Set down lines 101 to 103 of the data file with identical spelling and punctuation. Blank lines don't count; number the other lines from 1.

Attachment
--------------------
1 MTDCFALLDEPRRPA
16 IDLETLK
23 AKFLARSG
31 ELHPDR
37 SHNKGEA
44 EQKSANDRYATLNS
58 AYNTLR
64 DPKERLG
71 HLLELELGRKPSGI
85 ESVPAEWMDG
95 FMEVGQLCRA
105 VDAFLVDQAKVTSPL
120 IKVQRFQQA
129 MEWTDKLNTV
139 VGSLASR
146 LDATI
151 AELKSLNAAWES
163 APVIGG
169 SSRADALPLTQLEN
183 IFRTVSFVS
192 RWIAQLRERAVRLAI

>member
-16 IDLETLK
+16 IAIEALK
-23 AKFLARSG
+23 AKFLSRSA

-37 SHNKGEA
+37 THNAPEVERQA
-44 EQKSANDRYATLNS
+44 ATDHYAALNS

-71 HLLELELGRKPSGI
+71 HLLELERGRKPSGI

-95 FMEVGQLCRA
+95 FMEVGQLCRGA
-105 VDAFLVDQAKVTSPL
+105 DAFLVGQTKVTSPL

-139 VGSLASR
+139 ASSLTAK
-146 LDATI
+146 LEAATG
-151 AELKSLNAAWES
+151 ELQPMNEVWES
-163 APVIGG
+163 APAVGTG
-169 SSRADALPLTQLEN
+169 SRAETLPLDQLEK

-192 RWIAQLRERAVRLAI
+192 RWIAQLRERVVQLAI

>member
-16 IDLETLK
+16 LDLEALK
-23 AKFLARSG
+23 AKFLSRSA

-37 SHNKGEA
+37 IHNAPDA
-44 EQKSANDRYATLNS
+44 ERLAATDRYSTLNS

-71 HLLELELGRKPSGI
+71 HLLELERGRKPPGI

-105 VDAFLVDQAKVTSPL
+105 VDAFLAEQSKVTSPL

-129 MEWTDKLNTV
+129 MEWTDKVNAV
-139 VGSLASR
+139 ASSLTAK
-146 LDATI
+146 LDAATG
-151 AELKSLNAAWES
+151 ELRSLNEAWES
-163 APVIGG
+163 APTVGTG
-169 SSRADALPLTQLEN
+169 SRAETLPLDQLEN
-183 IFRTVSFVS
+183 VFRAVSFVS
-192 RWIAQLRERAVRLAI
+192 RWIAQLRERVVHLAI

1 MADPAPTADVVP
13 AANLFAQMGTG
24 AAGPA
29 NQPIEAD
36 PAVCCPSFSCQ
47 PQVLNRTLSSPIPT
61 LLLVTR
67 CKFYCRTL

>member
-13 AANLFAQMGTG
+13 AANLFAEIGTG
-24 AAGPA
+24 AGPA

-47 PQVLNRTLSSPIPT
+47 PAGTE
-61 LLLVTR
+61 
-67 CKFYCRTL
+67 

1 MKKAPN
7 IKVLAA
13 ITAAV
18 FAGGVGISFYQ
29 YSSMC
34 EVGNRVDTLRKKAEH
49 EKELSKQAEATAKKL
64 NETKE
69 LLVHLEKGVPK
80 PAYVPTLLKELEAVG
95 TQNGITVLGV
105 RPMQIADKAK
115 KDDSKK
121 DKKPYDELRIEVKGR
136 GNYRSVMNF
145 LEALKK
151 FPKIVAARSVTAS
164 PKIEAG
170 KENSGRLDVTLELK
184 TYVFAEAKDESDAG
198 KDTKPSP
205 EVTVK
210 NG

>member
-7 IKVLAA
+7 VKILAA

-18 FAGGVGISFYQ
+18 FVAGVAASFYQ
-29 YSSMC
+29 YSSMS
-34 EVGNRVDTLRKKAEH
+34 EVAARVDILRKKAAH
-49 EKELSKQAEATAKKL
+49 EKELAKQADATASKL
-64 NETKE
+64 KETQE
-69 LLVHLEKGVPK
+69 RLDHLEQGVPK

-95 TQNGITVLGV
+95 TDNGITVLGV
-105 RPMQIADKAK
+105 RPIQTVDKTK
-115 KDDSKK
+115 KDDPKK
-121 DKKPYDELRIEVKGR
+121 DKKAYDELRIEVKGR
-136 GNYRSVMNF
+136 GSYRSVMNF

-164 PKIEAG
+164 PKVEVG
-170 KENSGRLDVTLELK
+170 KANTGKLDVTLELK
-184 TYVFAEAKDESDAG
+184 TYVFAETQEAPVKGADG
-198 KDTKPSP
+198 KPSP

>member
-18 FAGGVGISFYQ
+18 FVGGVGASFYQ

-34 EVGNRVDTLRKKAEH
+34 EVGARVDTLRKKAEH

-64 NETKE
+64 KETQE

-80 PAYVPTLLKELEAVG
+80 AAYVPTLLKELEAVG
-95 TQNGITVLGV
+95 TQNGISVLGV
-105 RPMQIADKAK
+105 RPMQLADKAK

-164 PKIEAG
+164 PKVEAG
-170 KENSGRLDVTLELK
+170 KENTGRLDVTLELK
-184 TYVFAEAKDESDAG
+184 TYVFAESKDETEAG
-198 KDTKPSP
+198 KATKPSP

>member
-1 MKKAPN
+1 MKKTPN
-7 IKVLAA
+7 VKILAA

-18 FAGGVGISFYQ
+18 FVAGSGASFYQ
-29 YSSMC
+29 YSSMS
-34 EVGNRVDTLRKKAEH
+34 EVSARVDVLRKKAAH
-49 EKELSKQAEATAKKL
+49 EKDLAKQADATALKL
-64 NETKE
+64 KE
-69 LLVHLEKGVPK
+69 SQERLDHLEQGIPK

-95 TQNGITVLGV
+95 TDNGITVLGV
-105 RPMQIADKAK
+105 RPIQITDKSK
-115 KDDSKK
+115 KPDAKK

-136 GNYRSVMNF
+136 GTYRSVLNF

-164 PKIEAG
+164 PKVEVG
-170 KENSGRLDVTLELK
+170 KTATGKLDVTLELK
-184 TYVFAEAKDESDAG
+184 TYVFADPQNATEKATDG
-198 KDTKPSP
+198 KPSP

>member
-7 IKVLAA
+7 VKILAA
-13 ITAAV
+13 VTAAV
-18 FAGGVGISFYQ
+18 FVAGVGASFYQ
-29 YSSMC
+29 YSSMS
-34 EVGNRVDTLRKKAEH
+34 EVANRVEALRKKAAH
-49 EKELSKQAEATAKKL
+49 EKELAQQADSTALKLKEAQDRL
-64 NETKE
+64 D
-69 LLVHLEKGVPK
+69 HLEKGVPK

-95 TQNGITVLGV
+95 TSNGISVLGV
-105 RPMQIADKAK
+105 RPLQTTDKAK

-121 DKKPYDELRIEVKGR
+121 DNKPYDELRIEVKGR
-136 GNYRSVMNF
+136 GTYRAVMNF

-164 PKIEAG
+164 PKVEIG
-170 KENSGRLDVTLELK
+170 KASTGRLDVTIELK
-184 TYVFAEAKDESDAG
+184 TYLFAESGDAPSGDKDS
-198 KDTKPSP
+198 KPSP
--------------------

29 YSSMC
34 EVGNRVDTLRKKAEH
49 EKELSKQAEATAKKL